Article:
March 2023
Wild Rivers

Wild Rivers Film Tour

by Joe Trudeau

Looking for a fun event to kickstart an adventurous spring? Come out to the historic Elks Theatre downtown on Friday, March 31, for the Wild Rivers Film Tour, a celebration of wild rivers and call to action for protecting the rivers we all cherish.

This grassroots-style tour, now in its eighth year, was born of a partnership between American Rivers and the Greater Yellowstone Coalition, two nonprofit organizations committed to protecting and enhancing ecosystems that depend on clean, free-flowing rivers. For the Southwest the tour is organized by the Southwest River Protection Program at American Rivers, which promotes solutions for rivers and the communities that depend on them.

The goal is to share awe-inspiring river stories, told through exciting films, and engage more people in the fight to protect them. Here in Arizona we want to highlight the irreplaceable Upper Verde River and the effort to make it our next designated Wild and Scenic River.

Photo by Joe Trudeau

The Upper Verde provides critical habitat for fish, birds and other wildlife, including eight species protected under the Endangered Species Act; a wide range of outstanding recreation opportunities; stunning scenery and wild geology that spans the depth of the Grand Canyon’s layers; remarkable historic sites and cultural significance spanning thousands of years of human occupation; and clean water for downstream users — farms and ranches, villages and municipalities large and small, and Indigenous communities. Rivers are the lifeblood of Arizona’s desert landscapes, and powerful economic engines fueling vibrant and attractive communities.

Sadly, most of Arizona’s rivers have already been lost, destroyed or severely degraded. Today the Upper Verde faces unprecedented threats from drought, diminished flow, groundwater pumping, watershed pollution, abusive forms of recreation, and invasive species. Thankfully it remains a refuge for wildlife and sanctuary for people to enjoy.

For a fun, uplifting and river-filled evening, you can experience the tour at Prescott’s Elks Theatre on March 31, including a mixer with people working to protect the Upper Verde at 6pm and the show at 7pm. Tickets are $10 with assigned seating at Tickets will also be available at the door.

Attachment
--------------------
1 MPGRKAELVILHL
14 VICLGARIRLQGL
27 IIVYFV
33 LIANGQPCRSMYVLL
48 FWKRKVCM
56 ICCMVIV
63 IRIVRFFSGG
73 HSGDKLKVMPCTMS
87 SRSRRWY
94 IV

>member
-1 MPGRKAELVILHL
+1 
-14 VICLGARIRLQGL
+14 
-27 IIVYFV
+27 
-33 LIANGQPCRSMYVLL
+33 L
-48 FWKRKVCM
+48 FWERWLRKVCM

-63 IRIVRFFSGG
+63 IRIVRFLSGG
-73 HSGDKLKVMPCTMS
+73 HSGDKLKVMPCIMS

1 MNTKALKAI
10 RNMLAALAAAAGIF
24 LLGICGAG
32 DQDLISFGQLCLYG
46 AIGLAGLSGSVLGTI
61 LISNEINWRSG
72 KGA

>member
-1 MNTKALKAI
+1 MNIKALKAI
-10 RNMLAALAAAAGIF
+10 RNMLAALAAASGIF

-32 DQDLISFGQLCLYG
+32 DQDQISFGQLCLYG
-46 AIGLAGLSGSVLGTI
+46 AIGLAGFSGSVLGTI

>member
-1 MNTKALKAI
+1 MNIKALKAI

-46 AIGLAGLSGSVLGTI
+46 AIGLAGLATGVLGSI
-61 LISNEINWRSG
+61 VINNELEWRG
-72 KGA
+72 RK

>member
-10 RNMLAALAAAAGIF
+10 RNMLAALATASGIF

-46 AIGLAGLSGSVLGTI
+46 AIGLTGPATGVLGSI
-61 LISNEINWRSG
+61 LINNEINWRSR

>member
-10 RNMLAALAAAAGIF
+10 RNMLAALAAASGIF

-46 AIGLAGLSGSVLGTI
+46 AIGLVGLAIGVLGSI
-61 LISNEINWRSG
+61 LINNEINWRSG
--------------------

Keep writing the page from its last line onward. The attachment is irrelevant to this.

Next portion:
Small Screen: Wild Rivers with Tillie

by Stan Bindell

Close your eyes and imagine a place with water. Think about your connection to that water, whether it’s a river, lake or pond.

Tillie Walton invited the audience to do this during a recent presentation at Prescott College about her series on PBS, Wild Rivers with Tillie. One fellow audience member shared with me that the exercise gave him a visual of a great blue heron flying over the Verde River, a natural thought given the Verde is our nearest river and close to heart for me and many others.

Tillie Walton and Samantha Schneider in Wild Rivers with Tillie

Walton is an award-winning conservationist, hydrologist and river guide. In this first season’s ten episodes she explores the effects of rivers on people and wildlife. She founded and heads the Aquarius Water Experience Foundation, a nonprofit elevating the importance of water and rivers through experiences that inspire awe and wonder, reconnecting us to ourselves and our planet.

In the episode she showed the audience, on the Colorado River, Walton makes a strong case for protecting wild rivers. Two points stood out for me.

One is that the Colorado River is a place of unparalleled beauty. In advocating for protecting a place, we have to illustrate why, and this kind of beauty helps.

We also learned that climate change, drought and pollution are significantly reducing water flow in the Colorado River. This is a little terrifying considering that several states, including ours, rely heavily on the Colorado for drinking, household use, agriculture, mining and business. It brought home to me how we all have to be more conservation-minded with water, and that those who misuse it in major ways, including Big Agriculture, have to be held accountable.

We can protect our streams and rivers. For many years advocates have proposed Wild and Scenic River designation for the Upper Verde, which would add many layers of legal protection for it. Walton also urges involvement with the Grand Canyon Trust, the Sierra Club and other environmental groups to help protect these vital waterways.

Walton is a graduate of Prescott College, and this also highlights its strong reputation for environmental education. She credits PC with teaching her to incorporate “what we care about in what we do.”

This PBS series can also serve as a great learning resource for young people and anyone interested in the great rivers of Arizona and the West. Check your local listings for when Wild Rivers with Tillie airs locally, or stream from Arizona PBS.

Joe Trudeau is a consultant to The Wilderness Society and a founding member of the Upper Verde Wild and Scenic River Team. You can learn more about the coalition’s work to protect the Upper Verde at

Journalist Stan Bindell also writes our regular column Hiking Yavapai.

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